Catcher in the Rye

Empathy: the ability to share someone else’s feelings or experiences by imagining what it would be like to be in that person’s situation.

“How are you? I haven’t seen you in so long! Gosh, I thought of you all day on Sunday. My dear friend <redacted>’s friend killed herself on Saturday night after learning that her husband had been having an affair with her best friend.”

She went on with some additional details, the two teenage sons left motherless, the years of marital counseling that were ultimately an exercise in futility, details I barely heard through the roaring train echoing through my head. Embarrassed, I hastily wiped away the tears that had immediately sprung into my eyes without warning before she even finished the first sentence. I took a few deep breaths, willing my pulse to slow and hands to steady while she murmured sadly, “I just kept thinking of your strength. I remember you all those years ago, how you put one foot in front of the other. Do you know what strength that takes?”

Yes. I know.

It’s been two weeks since that conversation, and I can’t get that nameless, faceless woman out of my head. I’ve thought of her, that woman I never met and did not know, as I’m running. Watching a television show. Playing with my dogs. Having dinner with my girlfriends. Doing the laundry. That woman who was so blindsided by despair and devastation that she couldn’t imagine spending one. more. minute. with the agonizing, searing hot pain inside her. Seeing the mind movies, concocted by her own insidious imagination, unbidden and certainly unwanted, but ceaseless in their loop. The replayed conversations, with their subtexts now uncovered, like subtitles in a foreign film, only you didn’t realize upon first viewing that you didn’t speak the language.

It is a foolish and useless desire, but I wish I had known her, or rather, she had known me. I wonder, pointlessly and perhaps, arrogantly, if the outcome would have been different if she knew of someone who had walked through the fire and come out the other side, charred and scarred but alive. I think that I would have gone to her house and held her hand, sat with her on the bathroom floor, and said “you want to die and you might feel this way every second of every minute of every hour for weeks or months but you will not feel this way forever.”

I could make her that promise with confidence, and maybe, just maybe, she would believe it. And if she didn’t, I would say it differently, emphatically, repeatedly, until she did.

I want to be like Holden Caulfield, catching women if they come too close to the brink of double betrayal insanity, keeping them safe from the rabbit holes of their own madness.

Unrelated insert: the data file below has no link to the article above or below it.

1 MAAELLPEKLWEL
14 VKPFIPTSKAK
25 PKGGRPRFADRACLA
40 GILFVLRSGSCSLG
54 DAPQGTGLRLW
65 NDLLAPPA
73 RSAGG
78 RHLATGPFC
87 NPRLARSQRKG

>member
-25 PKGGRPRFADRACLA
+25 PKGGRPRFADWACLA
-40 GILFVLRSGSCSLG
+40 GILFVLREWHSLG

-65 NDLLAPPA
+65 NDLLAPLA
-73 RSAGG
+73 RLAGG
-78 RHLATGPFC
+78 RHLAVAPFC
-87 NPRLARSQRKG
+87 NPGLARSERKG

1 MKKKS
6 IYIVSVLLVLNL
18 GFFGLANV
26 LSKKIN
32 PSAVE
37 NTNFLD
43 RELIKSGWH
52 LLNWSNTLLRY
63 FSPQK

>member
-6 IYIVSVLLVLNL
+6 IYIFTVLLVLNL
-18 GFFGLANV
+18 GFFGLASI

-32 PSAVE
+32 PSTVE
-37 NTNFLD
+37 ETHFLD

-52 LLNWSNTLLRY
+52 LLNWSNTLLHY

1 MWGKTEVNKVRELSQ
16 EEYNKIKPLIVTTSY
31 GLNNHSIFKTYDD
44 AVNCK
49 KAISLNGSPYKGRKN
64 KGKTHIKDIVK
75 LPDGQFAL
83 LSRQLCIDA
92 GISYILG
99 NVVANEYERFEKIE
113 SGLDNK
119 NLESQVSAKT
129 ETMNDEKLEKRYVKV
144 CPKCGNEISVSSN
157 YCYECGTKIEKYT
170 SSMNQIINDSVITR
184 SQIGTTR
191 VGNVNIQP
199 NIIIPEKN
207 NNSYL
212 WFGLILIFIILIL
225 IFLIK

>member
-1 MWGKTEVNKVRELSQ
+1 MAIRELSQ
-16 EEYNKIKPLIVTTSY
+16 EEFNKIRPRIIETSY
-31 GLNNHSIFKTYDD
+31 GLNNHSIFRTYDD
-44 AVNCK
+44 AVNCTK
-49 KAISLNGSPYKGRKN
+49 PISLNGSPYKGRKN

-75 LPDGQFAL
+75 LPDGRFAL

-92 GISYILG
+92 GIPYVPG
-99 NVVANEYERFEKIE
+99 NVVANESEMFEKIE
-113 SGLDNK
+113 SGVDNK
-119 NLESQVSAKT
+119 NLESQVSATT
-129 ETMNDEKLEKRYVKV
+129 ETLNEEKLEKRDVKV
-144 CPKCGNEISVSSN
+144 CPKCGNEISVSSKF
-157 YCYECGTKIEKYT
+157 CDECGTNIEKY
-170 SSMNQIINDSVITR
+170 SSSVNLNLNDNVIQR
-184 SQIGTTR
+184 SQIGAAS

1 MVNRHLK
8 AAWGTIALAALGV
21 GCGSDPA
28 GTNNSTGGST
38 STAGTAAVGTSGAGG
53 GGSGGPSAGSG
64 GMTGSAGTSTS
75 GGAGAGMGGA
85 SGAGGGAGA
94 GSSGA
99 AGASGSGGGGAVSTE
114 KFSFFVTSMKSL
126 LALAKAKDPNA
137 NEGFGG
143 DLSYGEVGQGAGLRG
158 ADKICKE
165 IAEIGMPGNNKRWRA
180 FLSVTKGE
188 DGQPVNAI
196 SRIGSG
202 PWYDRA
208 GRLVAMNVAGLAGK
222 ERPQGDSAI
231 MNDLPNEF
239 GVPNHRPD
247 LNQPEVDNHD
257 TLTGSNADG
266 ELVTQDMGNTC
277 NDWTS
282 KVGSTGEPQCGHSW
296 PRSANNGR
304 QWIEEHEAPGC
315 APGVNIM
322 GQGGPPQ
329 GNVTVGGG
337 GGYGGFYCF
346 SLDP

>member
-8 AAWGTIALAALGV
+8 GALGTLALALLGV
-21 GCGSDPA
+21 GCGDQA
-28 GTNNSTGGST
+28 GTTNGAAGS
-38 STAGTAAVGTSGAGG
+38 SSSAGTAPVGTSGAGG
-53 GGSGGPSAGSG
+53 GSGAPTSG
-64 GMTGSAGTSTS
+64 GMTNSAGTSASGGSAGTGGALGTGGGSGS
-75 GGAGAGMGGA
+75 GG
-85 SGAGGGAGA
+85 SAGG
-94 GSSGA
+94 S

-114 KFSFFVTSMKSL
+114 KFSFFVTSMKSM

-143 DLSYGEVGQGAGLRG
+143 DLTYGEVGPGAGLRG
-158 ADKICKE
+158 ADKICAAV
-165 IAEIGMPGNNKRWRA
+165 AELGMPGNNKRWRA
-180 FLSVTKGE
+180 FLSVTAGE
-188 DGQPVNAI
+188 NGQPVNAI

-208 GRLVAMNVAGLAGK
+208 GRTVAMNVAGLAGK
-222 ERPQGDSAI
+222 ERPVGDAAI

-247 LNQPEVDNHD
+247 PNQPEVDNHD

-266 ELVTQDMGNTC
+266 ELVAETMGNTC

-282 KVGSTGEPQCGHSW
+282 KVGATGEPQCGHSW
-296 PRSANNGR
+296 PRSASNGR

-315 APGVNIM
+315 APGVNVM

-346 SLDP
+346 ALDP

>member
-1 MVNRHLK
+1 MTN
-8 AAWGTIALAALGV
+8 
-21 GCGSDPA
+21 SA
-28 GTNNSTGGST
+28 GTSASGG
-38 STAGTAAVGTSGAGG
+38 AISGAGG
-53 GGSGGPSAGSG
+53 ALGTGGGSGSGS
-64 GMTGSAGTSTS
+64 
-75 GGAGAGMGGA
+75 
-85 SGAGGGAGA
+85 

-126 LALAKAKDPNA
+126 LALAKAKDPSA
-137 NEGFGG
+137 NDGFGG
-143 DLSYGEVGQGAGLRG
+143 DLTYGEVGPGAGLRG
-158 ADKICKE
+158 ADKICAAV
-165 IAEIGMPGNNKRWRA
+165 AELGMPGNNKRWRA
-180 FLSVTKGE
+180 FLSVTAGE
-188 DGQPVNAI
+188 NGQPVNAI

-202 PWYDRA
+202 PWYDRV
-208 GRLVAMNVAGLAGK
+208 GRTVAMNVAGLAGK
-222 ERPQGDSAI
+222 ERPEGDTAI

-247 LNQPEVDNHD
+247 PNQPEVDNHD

The sad truth, of course, is that just like no one can stop children from losing their innocence, no one can heal or fix anyone else. Ultimately, I had to do all the hard work, all by myself, stop my own self from going over the cliff.

But a little piece of me wants to believe that if that woman just knew of another mere mortal, an ordinary woman with no superpowers to speak of, who could draw on reservoirs of strength and courage and fortitude she never believed existed within, that maybe she could have held on until she discovered her own.

 

 

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13 responses to “Catcher in the Rye

  1. I read every word your write. Often silently nodding along, or laughing at the thought of your cursing at your bike. I am often in the background absorbing your words and walk through PTSD. It gives me hope. I have not walked the road you have, or what this woman has, but I could not stay silent today. I think all too often I stay silent and don’t reach out for help, or to help others who are walking along the PTSD journey. I can’t stop crying. I think it is such an important reminder that yes, we can’t fix another soul, but we can be a shoulder or arms for them to lean on. Thank you for always sharing your voice and heart, even if it isn’t easy or pretty.

  2. write. the. book.
    xo

  3. Ditto Heather. I’ve wished often that I could have helped another soul in their times of deepest despair. You ever know though, Tracey, whose life you’ve saved by just putting yourself out there in this way- sharing your struggle and letting others know they’re not alone.

  4. This breaks my heart. Such an important post. Thank you.

  5. This is why you must keep writing. Your voice is valuable.

  6. You helped me. All those dark nights of sleepless, web surfing and soul searching. There you were. I so remember those months of searing pain when I did not think I could take one more step. There you were, advancing forward. I remember the weak moments when I told myself I was not lovable. There you were, loving yourself. All the tears that I swore would never stop. There you were, tear stained, yet no longer drowning in them. Months and months of convincing myself there was nothing left, that I would be alone forever, that nothing mattered. There you were, finding meaning. And while my outcome does not include your happily ever after, it does include happy. Those agonizing moments of yours, put to word and printed on the web for us all to see, that was your opus! I am so grateful. Thank you my friend.

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